Second is discipline … discipline with regard to our appetites. Naturally we groan to hear such a suggestion in a season when food and drink and partying are so very common. But if we would be spiritually awake, alert, and watchful – then we must avoid all that makes us spiritually drowsy. The moral virtues, by contrast, help us become spiritually alert. A temperate person who uses the things of this world well and wisely is more likely to have opportunities to cultivate the faculties of the soul. A person who is pure of heart, steadfast in relationships, reliable in friendship, noble of purpose, a seeker of truth, a practitioner of reason… such a person will more likely be on the outlook not only against that which undermines one’s life of faith but indeed he or she will be on the outlook for every opportunity to welcome the Lord into one’s heart and home and thus to grow in the life of the Spirit. For such a person, far from being self-righteous and judgmental of others, will have created in his or her interior life a kind of a paradise, a kind of heaven, indeed a garden of virtues and a haven of love where the Lord can dwell. This is the household we must create and this is the household we must guard.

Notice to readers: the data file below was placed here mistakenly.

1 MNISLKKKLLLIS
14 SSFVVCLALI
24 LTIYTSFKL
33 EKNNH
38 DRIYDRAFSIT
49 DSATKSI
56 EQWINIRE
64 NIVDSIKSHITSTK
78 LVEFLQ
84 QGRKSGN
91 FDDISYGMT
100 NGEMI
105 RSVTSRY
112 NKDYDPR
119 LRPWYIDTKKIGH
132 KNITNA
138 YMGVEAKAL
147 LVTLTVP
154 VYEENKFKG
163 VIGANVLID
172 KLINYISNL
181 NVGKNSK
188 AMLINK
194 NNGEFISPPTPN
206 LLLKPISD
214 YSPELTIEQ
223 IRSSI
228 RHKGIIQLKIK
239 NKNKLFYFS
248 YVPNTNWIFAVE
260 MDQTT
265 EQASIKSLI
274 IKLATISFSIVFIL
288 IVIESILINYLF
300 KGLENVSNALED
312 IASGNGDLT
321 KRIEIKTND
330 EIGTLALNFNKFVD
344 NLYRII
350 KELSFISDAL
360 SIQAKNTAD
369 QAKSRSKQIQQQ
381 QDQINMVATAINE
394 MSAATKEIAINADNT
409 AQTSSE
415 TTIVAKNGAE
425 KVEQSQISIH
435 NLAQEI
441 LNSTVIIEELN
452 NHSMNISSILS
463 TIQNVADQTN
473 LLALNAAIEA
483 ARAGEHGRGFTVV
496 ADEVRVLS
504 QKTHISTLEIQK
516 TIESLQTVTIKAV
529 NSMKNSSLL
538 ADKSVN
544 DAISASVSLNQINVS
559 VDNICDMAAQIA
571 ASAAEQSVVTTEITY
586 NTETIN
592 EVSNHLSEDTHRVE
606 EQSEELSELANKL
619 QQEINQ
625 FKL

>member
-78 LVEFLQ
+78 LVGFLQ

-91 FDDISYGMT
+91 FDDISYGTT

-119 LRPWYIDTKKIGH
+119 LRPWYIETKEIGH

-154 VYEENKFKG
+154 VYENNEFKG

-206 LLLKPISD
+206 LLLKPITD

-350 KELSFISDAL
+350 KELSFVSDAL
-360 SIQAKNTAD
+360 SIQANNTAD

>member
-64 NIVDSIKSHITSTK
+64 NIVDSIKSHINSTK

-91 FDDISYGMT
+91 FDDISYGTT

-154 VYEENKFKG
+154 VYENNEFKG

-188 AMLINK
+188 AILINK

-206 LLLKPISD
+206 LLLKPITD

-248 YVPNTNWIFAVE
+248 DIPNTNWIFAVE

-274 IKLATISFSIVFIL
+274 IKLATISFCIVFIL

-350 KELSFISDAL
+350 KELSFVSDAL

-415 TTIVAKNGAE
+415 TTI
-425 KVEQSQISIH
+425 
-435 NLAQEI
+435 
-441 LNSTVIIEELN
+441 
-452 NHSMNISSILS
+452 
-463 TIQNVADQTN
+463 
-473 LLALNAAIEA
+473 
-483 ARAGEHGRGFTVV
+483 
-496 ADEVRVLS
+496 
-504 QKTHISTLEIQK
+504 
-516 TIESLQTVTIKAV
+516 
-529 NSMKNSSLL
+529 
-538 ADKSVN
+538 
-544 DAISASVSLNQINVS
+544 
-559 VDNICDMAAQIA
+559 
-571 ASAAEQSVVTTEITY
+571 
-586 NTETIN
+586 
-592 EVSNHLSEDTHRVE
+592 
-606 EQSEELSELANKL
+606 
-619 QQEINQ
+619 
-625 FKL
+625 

Third is the habit of making good use of our time. We know neither the day nor the hour of the Lord’s second coming nor do we know the day nor the hour of our passing from this earth. But we do have the day in which we live. As Mother Mary Francis, a wonderful Poor Clare, wrote: “Today is the absolute fullness of today. Let us be drawn to love and to give and to spread joy all about us. We are not promised tomorrow, and we cannot do anything much about yesterday, except to regret what was wrong about it. But we have today!” Every day is a gift whether we deem it a good day or a bad day. Even the most difficult day is a gift when we grow in grace. Even the most difficult day is precious when we use it to desire Jesus. “If the Lord were to come again, would he find us watching in prayer? We hope so,” Mother Mary Francis answers, “but we must will so!” (Quoted in Magnificat, December 2017, p. 40)
Let us give the last word to Blessed John Henry Newman so as to summarize those virtues and attitudes that must be ours if we would be watchful and alert for the coming of Jesus, whether in evening, as at the Last Supper, or at midnight, as in the Garden of Gethsemane, or at dawn, as when the cock crowed in the midst of his passion, or in the afternoon when he died on the Cross, or in the morning as when he arose from the dead (cf. Magnificat, op .cit., p. 46). Cardinal Newman says, “He watches for Christ who has a sensitive, eager, apprehensive mind; who is awake, alive, quick-sighted, zealous in seeking and honoring him; who looks out for Him in all that happens, and would not be surprised, who would not be over-agitated or overwhelmed, if he found that He was coming at once!” (John Henry Newman, “Watching”, in Parochial and Plain Sermons, Vol. IV., London: Longmans 1920, pp. 322-323).